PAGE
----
In The Theatre of Dionysus in Athens Dr. Pickard-Cambridge includes a most useful and convenient collection of south Italian vase-paintings which have been held to throw light on the stage-settings of Greek tragedy. He concludes that they give no evidence for Athens in the fifth century and in particular do not justify the assumption that interior scenes were played in a porch in front of the central door. The second conclusion is true, but some of the vases do show that (...) the central doors could be thrown wide open to display an interior scene. The first conclusion is formally correct, but it should be remembered that the “plays came from Athens, and it is at least possible that the south Italian producers modelled themselves on Athenian producers. In any case these vases are worthy of further consideration. (shrink)
Thomas Bertram Lonsdale Webster. the Persians decided on the best form of government in 520 B.C., but it is far more likely that the discussion reflects political theorising at Athens where he was writing during the contest for power between ...
Professor Beare has attacked the position established by Alfred Körte in 1893 and accepted in large measure by Sir Arthur Pickard-Cambridge in Dithyramb, etc., and Festivals. The following reply is brief because I have dealt with the works of art at some length in Rylands Bulletin, xxxvi , 563 f. and in a forthcoming number of Ephemeris Archaiologike. The statement of Aristotle . I have tried to show that various elements in the ‘phallic performances’ were taken over by comedy and (...) that we have some evidence that the leaders of padded dancers wore the phallos. (shrink)
My chief object in these notes is to provide evidence for tracing the ancestry of certain themes, situations, and characters which appear in New Comedy; I hope, however, that they may also be useful for the study of Middle Comedy itself. I am therefore chiefly concerned with the period from 400 b.c. to 320 b.c., when Menander had begun to write; I have, however, given some dates after 320 which were necessary to complete my story, but I have left out (...) many plays by poets of New Comedy which can be dated in the decade 320–310 b.c. I have also omitted the originals of Plautus Amphitruo, Persa, and Menaechmi, although I am convinced that they all belong to Middle Comedy and hope to consider the problem more fully elsewhere; the tactics of the battle in the Amphitruo are possible for Epameinondas and Philip as well as for Alexander, but the clash of two kings seems to limit the reference to Alexander and Dareios as depicted in the famous mosaic, and the limits are 330–320 ; the original of the Persa must have been written before Alexander's conquests and the limits seem to be 345–338; Hueffher's late dating of the original of the Menaechmi has been successfully countered by Fraenkel and the whole feel of the play suggests Middle rather than New Comedy. The following list is arranged in decades, except where it has proved necessary to use a longer period. I have tabulated first the plays or victories dated by inscriptional or other firm evidence; among these I have included the plays dated by Geissler, without comment except where I disagree with him. (shrink)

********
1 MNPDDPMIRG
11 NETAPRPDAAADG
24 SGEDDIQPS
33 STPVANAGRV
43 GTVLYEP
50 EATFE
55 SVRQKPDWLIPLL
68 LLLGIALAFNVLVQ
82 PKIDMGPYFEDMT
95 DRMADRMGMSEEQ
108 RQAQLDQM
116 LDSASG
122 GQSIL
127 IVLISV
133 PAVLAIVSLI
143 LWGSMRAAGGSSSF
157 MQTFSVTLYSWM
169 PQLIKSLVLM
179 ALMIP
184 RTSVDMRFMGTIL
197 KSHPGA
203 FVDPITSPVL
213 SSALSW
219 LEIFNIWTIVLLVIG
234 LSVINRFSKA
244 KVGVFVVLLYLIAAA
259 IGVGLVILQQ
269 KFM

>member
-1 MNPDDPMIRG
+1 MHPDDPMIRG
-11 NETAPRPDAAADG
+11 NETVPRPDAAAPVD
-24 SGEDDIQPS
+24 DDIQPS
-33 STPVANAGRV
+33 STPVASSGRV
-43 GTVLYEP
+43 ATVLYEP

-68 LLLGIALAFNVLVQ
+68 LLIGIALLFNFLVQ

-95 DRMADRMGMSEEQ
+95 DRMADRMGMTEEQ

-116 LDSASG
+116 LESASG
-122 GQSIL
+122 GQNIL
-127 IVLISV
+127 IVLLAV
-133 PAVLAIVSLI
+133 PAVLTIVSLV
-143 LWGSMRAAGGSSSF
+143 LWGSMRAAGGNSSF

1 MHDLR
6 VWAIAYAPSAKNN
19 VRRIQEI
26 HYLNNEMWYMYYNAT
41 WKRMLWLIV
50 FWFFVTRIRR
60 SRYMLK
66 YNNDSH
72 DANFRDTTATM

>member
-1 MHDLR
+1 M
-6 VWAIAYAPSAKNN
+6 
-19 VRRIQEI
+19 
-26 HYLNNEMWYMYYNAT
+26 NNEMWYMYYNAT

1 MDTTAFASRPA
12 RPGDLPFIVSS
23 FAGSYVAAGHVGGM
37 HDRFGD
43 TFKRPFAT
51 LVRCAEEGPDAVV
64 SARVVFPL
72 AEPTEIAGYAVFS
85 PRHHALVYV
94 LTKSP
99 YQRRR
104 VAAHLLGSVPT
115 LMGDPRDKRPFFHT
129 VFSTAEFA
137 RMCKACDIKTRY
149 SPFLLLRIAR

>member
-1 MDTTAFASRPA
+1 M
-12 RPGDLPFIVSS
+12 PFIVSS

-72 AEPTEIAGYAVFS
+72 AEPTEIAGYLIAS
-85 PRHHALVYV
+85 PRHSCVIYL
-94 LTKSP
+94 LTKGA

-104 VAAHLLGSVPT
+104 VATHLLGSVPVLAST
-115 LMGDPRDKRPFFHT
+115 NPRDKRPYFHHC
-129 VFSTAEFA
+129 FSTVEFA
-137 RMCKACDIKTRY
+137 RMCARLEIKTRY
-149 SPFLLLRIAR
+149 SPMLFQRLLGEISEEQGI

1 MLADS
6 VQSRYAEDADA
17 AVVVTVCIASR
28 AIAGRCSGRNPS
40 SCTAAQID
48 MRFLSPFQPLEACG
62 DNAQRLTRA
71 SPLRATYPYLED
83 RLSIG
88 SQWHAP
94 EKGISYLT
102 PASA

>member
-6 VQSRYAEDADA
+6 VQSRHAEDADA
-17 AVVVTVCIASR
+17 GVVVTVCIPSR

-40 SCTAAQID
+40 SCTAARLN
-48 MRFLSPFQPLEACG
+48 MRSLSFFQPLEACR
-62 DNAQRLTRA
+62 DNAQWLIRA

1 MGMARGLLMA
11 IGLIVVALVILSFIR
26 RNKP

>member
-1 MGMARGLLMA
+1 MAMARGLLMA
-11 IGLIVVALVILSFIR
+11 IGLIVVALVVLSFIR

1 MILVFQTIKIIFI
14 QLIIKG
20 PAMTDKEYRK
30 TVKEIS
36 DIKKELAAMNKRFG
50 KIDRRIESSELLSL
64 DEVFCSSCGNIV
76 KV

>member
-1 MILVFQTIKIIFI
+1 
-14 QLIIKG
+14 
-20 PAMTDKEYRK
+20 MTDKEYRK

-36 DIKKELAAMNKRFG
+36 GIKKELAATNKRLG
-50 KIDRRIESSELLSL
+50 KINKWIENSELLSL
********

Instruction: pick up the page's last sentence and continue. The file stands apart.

Greek art and literature follow parallel courses through the long period from Homer to Euripides. Homer and Euripides, Dipylon vases and the latest white lekythoi are as far apart from each other as it is possible for works in the same medium to be. The distance can only be explained by a similar change in the views of artists, writers, and their public.
In answer to Professor Beare's note, which he has generously shown me, I would make the following points: I think it unlikely that Middle Comedy was more obscene than Old Comedy, and the Attic vases go back to about 420 B.C., 110 f.).